1/4 inch wide black flat braided shoelace style laces. Resistant to catching or fraying; minimal stretch or spring, and hold the bow well.
£150 on the Vollers website (as the “Nicole” corset), or $290 on the Corset Connection website (as the “Summer” corset).
Corset Connection is an official retailer/ distributor of many different corset brands, of which Vollers is just one! This is the reason why this particular corset goes by two different names. Customers in the US may find it easier to purchase from Corset Connection because of shipping times and not having to deal with currency conversion or taxes/duty. Those in the UK may find it easier to purchase from Vollers, for the same reasons. Please note the “Summer” is the name of the corset; it is not intended to be a description of the corset (as in, not strictly to be worn as a corset worn for summertime). This corset is not available as a ventilated or mesh corset.
This corset is one of the most uniquely patterned corsets I have ever tried – with a 7-panel pattern fitting together more like Tetris blocks as opposed to all vertical panels, and having one seamless “waistband” or belt panel take the role of the waist tape, I loved studying this piece to see how it was constructed. Unfortunately this pattern was very much not suited for my figure, and would be better for someone both taller and with slimmer hips than I have. I would be very curious to know how this pattern would be altered, should one opt for the custom-fitted version on Vollers’ site.
Another feature I appreciated in this corset was the busk cover which allows you to hide the hardware – this would potentially help with “stealthing” a corset under clothing, as the bumps and the shininess from the visible loops and pins would be concealed.
I do prefer corsets that are more heavily boned, and that have two-part grommets instead of one-part eyelets, however for occasional wear (not waist training) it would likely be alright and give a lovely slimming silhouette reminiscent of a 19teens figure. Do note that unless you choose the custom-fitted option, Vollers specializes in a mild, slim silhouette; not a dramatic wasp waist. Those in the UK can find the “Nicole” corset here, and international customers can find it on Etsy here.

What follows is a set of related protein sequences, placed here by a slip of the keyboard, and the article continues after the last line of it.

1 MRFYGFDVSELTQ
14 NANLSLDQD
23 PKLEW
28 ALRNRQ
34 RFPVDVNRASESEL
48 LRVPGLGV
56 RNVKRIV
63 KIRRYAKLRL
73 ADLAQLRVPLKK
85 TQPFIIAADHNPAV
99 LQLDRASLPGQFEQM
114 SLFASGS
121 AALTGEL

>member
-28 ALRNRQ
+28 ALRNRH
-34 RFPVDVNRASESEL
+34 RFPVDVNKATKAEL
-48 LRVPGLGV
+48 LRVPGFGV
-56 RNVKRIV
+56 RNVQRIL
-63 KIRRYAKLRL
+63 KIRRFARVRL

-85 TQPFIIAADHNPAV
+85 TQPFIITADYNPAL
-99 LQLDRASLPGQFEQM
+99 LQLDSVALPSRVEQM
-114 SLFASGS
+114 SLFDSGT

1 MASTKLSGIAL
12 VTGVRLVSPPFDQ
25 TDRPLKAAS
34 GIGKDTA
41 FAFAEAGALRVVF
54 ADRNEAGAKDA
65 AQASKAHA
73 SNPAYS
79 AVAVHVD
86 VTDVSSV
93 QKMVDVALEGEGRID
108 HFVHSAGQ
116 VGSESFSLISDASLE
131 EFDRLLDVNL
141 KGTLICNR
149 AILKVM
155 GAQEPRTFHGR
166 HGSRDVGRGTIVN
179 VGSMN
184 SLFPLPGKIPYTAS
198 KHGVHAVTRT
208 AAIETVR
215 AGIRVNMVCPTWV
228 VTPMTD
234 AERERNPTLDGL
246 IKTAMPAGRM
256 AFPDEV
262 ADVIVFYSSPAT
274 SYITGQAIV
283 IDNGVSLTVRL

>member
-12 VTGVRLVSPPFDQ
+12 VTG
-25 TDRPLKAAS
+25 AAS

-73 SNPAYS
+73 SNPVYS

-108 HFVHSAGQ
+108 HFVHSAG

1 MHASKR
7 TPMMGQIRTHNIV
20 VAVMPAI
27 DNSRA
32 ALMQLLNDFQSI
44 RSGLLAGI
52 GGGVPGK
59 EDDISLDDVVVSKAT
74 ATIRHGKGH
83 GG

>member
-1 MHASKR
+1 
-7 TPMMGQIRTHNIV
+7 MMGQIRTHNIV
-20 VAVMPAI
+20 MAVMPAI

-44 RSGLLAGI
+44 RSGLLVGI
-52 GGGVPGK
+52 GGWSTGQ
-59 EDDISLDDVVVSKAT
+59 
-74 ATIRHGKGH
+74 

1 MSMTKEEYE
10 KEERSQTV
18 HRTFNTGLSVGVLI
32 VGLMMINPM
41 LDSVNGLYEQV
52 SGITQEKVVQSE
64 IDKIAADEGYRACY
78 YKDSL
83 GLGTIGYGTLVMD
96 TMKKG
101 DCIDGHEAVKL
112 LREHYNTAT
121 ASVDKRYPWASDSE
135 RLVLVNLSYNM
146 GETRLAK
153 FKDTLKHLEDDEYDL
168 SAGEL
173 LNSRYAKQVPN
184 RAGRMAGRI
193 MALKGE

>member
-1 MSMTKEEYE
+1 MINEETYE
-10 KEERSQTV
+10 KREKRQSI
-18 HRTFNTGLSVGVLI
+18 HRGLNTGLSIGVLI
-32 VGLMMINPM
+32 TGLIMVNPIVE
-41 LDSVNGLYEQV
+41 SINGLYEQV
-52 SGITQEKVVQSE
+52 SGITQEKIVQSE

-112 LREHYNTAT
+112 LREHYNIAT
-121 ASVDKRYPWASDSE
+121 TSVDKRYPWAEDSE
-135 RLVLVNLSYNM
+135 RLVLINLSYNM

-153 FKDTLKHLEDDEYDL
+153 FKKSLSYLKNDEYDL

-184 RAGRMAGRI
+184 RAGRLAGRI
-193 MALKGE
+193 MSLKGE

This entry is a summary of the review video “Contessa Gothique Semi-Mesh Underbust Corset Review” which you can watch on YouTube here:
Center front is about 11″ long, from the true underbust to lap (top of the “sweetheart”) is 12″, and the side length is 10″. This is made to my measurements. Hourglass silhouette, just a very slightly rounded ribcage but bordering on wasp. Not quite longline.
2 layers no matter which panel you’re looking at; the coutil panels have black spot broche on the outside, black herringbone coutil on the inside. Mesh panels have a more coarse/ sturdy mesh on the outside, and a more delicate tulle-like mesh on the inside.
6 panel pattern. Seams appear to have been top-stitched with the two mesh layers sandwiched within the 2 coutil layers. Boned on the seams and also in the middle of the panels.
Bias binding in strong spot broche, machine stitched on outside and hand-finished neatly on the inside.
A 1″ wide black waist tape – exposed on the inside of the mesh, but sandwiched between the layers of coutil.
Floating modesty panel made from spot broche and steel bones, contoured so it matches the panel shapes in the center back. Also has 1″ wide modesty placket under the busk.
Standard flexible busk with 5 pins (equidistantly set), about 10 inches long.
22 bones (not including busk or modesty panel), 18 are 1/4″ wide spiral steel; and then 4 flat steels, 1/4″ wide beside the grommets.
22 2-part eyelets total, size #x00 (very teeny!) with small flange; spaced closer together at the waist so there is more control while lacing. Absolutely no wear/fraying/pulling out.
1/4″ flat black cotton shoelace style laces.
At the time I’m writing this, a semi-mesh corset made to your measurements starts at $280.
This is my prettiest summer corset. I love how the cool mesh is not only utilitarian, but the sheerness of the alternating panels also adds some visual interest, and the corset immediately matches any shirt I’m wearing underneath. ;) I wouldn’t have a problem showing this corset over my clothing in the summertime, unlike my other two corsets which I ordered to be more or less designed for under-clothing use. There is quite a bit going on in this corset at one time – spot broche, sheer panels, heavy corded lace appliqué on the hips, Swarovski crystals – but as it’s all black, the embellishment is understated and sophisticated, and it all blends together quite nicely.